Claim: There are also medications you can get over the counter at the pharmacy that can help reduce the amount you bleed. A class of medication known as NSAIDs (non-steroidal anti-inflammatory drugs) can help relieve period pain and reduce the amount of blood you lose. Tranexamic acid is another medication that can also reduce your bleeding.

My response: What about a natural method first? Turmeric has been found to be as effective as conventional anti-inflammatory drugs (1) (2). The treatment for Mennorhagia (excessive bleeding) is anti-inflammatory medication, and I would like to think the majority of the population would prefer to go natural first.

 

 

Claim: The next thing to think about – if you’re not trying for a baby – is contraception. That’s because hormonal contraceptives like the pill and IUDs can reduce the amount you bleed. An advantage of going on the pill is that you can skip your period when you want to, which means avoiding bleeding altogether.

My response: Well this just got me really fired up. DOctors are actually trained to counsel women on the best form of hormonal contraception for their case as a way to ‘fix’ their hormones, so it’s not really their fault. The problem lies in the university curriculum.  Anyway, problem number 1) The pill doesn’t “Reduce the amount you bleed,” it instead stops your period all together and you stop having a cycle. For the Mirena and Skyla IUD, ovulation is suppressed in 85% of cycles in the first year and then 15% of cycles after that (3).  Problem number 2) Which IUD are they talking about because there is also the copper IUD which will increase the volume of your flow by 20-50% for the first 12 months at least.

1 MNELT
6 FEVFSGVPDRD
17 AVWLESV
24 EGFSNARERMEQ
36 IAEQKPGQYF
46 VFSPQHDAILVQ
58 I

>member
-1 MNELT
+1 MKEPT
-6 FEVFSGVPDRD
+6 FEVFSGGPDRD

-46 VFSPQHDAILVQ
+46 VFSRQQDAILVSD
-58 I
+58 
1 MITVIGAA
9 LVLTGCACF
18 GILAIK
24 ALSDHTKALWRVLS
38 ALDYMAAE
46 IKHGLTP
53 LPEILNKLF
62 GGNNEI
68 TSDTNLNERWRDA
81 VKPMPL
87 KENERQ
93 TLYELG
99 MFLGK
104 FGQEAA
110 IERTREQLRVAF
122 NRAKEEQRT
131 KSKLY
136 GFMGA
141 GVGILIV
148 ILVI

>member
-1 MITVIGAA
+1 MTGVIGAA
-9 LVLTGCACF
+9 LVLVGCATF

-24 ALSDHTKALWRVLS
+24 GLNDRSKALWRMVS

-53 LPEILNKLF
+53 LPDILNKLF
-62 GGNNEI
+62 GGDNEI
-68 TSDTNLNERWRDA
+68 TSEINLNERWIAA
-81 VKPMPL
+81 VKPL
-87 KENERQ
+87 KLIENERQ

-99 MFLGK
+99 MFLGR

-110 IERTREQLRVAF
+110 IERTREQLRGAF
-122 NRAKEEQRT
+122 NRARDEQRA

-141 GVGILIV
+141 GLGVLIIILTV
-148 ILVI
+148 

Claim: Sometimes, your doctor may recommend further treatment for your heavy periods. If, for example, you have a fibroid, polyp or tumor, she may recommend surgery.

There are other procedures that can reduce your bleeding during your periods, such as endometrial ablation (destroying the lining of the womb), or hysterectomy.

My response: Whilst this is correct, why the fuck would they put this on an article with no context? The average Joe is reading this and will take this information as a grain of salt. It’s one thing for this to be on a fertility website when the general website visitors are more interested in the topic and will be doing their own research. But these women reading this are the average chick that probably isn’t very knowledgeable in this area.

 

To be honest, I’m just so pissed at how this article mentions NOTHING about natural remedies, stress reduction, the link between excess estrogen (which can be caused by the pill!!) and diet.

 

What are your thoughts? Would love for you to let me know via social media or in the comments below. xx

 

(1) https://www.ncbi.nlm.nih.gov/pmc/articles/PMC3535097/  

(2) https://www.ncbi.nlm.nih.gov/pubmed/23116307 

(3) https://www.ncbi.nlm.nih.gov/pmc/articles/PMC2770406/